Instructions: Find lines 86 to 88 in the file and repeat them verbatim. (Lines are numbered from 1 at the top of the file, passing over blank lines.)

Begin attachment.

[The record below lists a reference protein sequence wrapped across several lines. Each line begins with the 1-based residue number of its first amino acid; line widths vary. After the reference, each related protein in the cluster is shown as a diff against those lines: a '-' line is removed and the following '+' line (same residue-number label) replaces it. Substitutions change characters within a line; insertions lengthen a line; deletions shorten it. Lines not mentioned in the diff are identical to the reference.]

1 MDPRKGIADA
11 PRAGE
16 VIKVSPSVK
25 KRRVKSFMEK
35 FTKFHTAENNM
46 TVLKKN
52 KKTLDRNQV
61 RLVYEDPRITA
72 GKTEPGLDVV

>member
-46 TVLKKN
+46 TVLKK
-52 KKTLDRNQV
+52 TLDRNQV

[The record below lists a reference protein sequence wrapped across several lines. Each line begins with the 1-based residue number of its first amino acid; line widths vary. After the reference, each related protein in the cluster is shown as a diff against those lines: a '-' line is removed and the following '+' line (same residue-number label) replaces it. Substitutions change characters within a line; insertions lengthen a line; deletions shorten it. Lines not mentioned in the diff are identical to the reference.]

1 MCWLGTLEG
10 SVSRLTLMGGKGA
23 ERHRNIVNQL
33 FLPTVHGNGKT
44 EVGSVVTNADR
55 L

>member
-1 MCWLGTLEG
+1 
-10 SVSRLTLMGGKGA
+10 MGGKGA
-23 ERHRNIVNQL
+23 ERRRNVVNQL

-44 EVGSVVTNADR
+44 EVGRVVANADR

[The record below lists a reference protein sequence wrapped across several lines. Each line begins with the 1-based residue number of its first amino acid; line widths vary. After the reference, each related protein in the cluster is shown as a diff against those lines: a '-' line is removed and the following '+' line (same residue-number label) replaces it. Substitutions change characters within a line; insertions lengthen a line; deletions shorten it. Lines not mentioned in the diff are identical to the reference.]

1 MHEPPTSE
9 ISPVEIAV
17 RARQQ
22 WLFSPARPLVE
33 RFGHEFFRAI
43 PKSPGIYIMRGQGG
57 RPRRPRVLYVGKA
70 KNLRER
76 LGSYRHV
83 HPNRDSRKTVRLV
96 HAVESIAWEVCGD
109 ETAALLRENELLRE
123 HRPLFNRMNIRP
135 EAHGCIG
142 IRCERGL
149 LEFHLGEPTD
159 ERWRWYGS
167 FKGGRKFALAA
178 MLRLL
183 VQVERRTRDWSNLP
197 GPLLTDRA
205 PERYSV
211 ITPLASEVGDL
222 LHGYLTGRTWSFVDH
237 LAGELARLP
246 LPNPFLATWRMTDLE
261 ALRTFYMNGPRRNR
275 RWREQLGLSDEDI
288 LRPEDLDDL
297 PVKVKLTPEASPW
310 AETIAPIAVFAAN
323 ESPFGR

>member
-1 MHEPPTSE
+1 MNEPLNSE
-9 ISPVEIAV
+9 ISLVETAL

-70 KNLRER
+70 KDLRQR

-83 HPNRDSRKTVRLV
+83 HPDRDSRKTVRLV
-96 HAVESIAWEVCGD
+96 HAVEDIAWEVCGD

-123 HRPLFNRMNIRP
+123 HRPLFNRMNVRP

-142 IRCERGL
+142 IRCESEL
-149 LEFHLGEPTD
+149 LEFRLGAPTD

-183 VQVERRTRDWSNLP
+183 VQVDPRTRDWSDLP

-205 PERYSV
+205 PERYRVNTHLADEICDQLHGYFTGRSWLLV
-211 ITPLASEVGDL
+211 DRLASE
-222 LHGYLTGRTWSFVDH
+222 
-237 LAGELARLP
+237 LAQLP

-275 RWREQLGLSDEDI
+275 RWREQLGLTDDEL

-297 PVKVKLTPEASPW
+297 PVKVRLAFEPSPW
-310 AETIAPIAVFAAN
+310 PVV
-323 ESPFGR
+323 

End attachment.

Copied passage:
-211 ITPLASEVGDL
+211 DRLASE
-222 LHGYLTGRTWSFVDH